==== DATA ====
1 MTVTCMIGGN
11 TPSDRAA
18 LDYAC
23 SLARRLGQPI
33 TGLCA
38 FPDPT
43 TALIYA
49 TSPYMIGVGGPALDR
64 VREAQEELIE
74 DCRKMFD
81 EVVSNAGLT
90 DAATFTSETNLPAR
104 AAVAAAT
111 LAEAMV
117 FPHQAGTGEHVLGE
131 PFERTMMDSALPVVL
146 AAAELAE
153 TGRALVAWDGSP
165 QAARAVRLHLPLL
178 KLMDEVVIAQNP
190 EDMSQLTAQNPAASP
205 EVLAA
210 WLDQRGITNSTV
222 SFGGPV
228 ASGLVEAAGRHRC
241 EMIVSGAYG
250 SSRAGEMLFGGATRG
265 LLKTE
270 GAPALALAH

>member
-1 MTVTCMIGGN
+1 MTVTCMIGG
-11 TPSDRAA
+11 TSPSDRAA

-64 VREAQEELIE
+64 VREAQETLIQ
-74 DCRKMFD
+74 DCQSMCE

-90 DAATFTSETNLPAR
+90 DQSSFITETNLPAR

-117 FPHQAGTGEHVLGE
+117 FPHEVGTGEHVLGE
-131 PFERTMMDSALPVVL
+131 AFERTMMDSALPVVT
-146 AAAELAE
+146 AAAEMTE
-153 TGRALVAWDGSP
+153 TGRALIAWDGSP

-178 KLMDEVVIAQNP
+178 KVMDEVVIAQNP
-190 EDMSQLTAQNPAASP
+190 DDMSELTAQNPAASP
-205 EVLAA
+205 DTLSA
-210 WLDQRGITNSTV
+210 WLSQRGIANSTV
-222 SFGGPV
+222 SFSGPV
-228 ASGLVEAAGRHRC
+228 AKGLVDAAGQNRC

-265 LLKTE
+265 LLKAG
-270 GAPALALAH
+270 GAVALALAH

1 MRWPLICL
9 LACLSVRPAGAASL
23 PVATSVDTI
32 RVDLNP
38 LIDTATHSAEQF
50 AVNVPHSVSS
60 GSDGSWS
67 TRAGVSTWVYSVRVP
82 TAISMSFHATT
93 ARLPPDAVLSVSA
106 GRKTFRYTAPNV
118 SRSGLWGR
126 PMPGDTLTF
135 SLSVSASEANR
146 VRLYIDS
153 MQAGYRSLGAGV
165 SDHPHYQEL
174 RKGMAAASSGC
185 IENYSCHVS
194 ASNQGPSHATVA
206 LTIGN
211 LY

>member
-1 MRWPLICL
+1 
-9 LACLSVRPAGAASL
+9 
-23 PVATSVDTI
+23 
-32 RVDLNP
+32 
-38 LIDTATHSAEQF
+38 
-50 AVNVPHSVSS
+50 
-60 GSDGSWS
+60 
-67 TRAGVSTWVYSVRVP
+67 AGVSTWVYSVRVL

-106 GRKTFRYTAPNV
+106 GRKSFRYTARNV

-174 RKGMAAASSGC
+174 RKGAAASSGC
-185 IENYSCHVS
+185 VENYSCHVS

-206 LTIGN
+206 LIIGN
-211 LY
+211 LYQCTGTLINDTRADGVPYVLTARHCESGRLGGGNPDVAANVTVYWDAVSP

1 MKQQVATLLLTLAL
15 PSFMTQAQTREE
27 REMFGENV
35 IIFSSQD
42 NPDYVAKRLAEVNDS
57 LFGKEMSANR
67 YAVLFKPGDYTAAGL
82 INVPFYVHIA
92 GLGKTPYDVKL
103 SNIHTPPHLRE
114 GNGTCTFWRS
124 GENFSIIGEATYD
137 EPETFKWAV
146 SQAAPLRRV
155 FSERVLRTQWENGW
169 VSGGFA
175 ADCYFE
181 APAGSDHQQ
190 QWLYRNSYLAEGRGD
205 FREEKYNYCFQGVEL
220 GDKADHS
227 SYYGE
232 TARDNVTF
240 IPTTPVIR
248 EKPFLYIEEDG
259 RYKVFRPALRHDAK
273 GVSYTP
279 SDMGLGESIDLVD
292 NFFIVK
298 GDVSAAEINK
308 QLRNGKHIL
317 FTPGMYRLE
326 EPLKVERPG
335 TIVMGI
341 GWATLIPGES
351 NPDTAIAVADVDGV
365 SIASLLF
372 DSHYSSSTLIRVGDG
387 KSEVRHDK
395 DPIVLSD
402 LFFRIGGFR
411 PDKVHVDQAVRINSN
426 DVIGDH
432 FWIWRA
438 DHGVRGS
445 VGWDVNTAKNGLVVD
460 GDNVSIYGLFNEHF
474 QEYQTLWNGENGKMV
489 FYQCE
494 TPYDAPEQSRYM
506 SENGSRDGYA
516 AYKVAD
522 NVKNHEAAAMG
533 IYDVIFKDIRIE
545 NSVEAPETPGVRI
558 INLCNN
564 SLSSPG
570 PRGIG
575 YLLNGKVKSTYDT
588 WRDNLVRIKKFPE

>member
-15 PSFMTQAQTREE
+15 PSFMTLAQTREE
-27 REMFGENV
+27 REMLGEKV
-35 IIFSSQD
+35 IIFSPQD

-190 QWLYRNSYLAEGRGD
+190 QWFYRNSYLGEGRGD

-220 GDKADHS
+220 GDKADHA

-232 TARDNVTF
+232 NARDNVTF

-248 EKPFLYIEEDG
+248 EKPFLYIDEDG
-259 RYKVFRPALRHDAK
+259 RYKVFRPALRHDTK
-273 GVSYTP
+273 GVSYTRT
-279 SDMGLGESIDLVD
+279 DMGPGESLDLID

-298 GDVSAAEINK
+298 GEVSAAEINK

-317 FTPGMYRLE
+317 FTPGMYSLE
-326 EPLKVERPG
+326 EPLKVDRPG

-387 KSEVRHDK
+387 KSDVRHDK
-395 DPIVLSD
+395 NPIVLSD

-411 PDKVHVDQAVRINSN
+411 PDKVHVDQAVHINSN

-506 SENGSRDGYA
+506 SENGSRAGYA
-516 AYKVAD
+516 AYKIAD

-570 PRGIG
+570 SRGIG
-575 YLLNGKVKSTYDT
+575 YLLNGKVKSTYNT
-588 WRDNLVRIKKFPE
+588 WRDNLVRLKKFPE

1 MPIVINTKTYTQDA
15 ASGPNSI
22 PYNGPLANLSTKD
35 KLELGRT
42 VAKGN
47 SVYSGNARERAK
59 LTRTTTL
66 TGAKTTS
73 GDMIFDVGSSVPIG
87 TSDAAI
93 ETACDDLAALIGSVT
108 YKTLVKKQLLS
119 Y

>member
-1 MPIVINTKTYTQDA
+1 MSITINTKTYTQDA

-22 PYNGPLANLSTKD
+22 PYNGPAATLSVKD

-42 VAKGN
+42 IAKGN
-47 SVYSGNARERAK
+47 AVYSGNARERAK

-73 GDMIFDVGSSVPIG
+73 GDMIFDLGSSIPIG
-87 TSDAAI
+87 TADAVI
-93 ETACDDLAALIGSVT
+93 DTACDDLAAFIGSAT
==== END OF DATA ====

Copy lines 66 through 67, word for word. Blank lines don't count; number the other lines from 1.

9 LACLSVRPAGAASL
23 PVATSVDTI